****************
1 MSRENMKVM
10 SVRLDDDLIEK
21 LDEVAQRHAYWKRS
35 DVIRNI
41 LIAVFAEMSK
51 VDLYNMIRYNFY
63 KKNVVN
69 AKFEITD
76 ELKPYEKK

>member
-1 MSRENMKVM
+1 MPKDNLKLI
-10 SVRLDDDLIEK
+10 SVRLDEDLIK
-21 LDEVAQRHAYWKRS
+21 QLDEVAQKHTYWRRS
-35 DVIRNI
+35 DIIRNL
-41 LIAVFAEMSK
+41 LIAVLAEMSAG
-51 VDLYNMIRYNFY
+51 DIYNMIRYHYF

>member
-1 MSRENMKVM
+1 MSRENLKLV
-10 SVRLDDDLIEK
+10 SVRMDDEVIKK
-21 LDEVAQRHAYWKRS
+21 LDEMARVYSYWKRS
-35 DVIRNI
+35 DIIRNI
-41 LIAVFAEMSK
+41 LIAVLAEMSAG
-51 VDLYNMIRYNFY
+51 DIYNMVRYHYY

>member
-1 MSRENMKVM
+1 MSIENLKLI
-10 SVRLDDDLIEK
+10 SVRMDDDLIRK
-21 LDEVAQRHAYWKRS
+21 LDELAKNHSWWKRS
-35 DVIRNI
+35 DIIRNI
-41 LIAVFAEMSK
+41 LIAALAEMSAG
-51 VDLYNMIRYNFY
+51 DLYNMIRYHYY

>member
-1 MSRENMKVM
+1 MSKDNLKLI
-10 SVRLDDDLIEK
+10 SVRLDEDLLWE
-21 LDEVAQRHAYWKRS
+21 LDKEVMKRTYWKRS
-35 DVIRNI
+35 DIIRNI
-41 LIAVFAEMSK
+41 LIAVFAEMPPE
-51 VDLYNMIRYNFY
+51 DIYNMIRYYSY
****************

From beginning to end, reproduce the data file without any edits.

1 MSRENMKVM
10 SVRLDDDLIEK
21 LDEVAQRHAYWKRS
35 DVIRNI
41 LIAVFAEMSK
51 VDLYNMIRYNFY
63 KKNVVN
69 AKFEITD
76 ELKPYEKK

>member
-1 MSRENMKVM
+1 MPKDNLKLI
-10 SVRLDDDLIEK
+10 SVRLDEDLIK
-21 LDEVAQRHAYWKRS
+21 QLDEVAQKHTYWRRS
-35 DVIRNI
+35 DIIRNL
-41 LIAVFAEMSK
+41 LIAVLAEMSAG
-51 VDLYNMIRYNFY
+51 DIYNMIRYHYF

>member
-1 MSRENMKVM
+1 MSRENLKLV
-10 SVRLDDDLIEK
+10 SVRMDDEVIKK
-21 LDEVAQRHAYWKRS
+21 LDEMARVYSYWKRS
-35 DVIRNI
+35 DIIRNI
-41 LIAVFAEMSK
+41 LIAVLAEMSAG
-51 VDLYNMIRYNFY
+51 DIYNMVRYHYY

>member
-1 MSRENMKVM
+1 MSIENLKLI
-10 SVRLDDDLIEK
+10 SVRMDDDLIRK
-21 LDEVAQRHAYWKRS
+21 LDELAKNHSWWKRS
-35 DVIRNI
+35 DIIRNI
-41 LIAVFAEMSK
+41 LIAALAEMSAG
-51 VDLYNMIRYNFY
+51 DLYNMIRYHYY

>member
-1 MSRENMKVM
+1 MSKDNLKLI
-10 SVRLDDDLIEK
+10 SVRLDEDLLWE
-21 LDEVAQRHAYWKRS
+21 LDKEVMKRTYWKRS
-35 DVIRNI
+35 DIIRNI
-41 LIAVFAEMSK
+41 LIAVFAEMPPE
-51 VDLYNMIRYNFY
+51 DIYNMIRYYSY